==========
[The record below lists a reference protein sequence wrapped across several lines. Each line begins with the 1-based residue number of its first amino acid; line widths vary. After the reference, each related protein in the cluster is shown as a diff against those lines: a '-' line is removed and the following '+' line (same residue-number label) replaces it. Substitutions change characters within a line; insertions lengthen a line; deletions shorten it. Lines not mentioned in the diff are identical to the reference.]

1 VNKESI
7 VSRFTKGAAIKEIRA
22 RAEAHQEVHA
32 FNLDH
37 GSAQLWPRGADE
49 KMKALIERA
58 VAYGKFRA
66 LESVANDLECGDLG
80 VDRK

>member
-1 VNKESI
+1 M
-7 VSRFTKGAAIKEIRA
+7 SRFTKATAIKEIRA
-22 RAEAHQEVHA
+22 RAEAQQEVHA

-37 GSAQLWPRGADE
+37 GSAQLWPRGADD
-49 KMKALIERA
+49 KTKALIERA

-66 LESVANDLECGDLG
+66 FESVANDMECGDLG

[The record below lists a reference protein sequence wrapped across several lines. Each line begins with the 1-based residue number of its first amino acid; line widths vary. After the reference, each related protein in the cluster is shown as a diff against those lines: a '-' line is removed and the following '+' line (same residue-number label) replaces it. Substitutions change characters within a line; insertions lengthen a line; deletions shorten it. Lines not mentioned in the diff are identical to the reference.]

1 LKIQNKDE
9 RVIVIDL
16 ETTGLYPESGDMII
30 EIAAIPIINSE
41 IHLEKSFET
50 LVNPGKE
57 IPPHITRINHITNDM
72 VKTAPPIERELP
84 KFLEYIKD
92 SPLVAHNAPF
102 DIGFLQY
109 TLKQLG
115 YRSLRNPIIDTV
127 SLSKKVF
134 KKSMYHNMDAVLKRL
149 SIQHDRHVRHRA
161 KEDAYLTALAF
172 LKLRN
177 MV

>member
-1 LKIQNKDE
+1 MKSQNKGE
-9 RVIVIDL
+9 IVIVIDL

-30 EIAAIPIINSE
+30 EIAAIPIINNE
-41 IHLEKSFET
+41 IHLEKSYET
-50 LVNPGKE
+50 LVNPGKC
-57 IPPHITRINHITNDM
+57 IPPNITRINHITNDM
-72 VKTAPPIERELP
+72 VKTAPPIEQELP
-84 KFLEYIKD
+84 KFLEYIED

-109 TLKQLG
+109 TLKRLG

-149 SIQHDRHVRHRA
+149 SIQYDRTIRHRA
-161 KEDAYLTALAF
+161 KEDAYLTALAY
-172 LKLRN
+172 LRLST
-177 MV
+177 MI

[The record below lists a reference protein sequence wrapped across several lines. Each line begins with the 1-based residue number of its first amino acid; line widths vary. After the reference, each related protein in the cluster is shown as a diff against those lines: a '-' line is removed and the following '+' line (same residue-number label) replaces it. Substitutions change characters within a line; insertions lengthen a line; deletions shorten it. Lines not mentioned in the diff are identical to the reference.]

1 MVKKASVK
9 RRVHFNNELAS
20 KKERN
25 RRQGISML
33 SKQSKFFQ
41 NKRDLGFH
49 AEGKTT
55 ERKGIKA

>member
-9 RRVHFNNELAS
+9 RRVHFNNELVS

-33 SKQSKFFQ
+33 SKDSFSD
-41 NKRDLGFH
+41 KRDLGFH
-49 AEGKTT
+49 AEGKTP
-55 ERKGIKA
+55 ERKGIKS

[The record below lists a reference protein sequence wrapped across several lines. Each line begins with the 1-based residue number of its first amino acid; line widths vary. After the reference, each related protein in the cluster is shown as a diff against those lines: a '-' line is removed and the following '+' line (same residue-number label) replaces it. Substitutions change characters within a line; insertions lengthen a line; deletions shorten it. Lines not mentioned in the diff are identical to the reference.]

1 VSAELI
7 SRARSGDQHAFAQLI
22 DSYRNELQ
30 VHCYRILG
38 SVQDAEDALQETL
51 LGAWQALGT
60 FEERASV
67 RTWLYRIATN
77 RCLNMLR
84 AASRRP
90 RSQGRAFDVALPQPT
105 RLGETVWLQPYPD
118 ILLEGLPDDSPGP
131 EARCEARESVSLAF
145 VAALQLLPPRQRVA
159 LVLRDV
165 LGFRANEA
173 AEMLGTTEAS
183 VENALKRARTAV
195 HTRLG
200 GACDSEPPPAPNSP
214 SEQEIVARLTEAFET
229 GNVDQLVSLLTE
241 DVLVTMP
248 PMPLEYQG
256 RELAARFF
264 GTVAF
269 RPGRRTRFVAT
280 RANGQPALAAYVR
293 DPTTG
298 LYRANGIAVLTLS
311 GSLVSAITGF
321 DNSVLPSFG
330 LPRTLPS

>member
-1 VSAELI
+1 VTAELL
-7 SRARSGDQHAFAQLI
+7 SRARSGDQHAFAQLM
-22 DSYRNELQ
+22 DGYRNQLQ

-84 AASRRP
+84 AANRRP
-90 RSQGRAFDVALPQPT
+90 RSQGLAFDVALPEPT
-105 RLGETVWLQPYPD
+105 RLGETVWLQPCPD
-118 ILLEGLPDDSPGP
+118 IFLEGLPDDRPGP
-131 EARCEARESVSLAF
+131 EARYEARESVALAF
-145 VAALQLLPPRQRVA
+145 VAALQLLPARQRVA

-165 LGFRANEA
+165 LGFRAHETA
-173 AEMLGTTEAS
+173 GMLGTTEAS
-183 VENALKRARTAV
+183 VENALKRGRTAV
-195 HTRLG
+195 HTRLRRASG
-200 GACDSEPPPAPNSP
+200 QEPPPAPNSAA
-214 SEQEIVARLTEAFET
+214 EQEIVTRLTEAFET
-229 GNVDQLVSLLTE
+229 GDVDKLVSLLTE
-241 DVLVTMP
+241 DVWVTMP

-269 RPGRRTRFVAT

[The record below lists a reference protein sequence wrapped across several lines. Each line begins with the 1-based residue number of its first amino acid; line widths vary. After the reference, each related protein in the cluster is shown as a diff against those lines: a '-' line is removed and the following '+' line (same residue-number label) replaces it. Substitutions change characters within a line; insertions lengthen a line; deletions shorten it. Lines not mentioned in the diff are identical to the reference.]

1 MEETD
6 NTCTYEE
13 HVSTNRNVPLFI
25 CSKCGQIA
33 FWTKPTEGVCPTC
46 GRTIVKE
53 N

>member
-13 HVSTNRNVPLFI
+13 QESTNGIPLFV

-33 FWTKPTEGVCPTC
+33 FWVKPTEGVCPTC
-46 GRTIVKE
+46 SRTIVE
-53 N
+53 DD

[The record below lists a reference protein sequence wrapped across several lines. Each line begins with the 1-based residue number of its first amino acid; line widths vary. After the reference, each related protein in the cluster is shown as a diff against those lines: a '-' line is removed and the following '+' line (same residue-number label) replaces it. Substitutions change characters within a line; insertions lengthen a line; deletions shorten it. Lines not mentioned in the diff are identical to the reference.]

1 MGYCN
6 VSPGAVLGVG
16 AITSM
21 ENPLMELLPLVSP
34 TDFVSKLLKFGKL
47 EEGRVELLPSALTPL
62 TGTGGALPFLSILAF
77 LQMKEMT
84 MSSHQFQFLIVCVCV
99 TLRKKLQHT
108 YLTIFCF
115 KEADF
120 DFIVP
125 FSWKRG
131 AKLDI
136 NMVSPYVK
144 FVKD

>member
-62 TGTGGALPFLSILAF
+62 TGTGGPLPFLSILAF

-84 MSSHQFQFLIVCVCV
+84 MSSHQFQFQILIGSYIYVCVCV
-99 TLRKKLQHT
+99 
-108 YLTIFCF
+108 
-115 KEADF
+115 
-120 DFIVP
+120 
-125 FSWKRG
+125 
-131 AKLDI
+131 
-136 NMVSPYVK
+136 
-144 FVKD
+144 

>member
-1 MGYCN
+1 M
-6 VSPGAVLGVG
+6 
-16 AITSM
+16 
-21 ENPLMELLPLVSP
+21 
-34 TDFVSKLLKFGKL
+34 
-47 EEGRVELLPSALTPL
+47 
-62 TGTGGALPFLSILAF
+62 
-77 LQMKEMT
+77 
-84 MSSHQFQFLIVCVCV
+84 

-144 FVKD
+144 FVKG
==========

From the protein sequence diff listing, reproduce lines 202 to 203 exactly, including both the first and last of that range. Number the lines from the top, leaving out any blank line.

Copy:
-99 TLRKKLQHT
+99 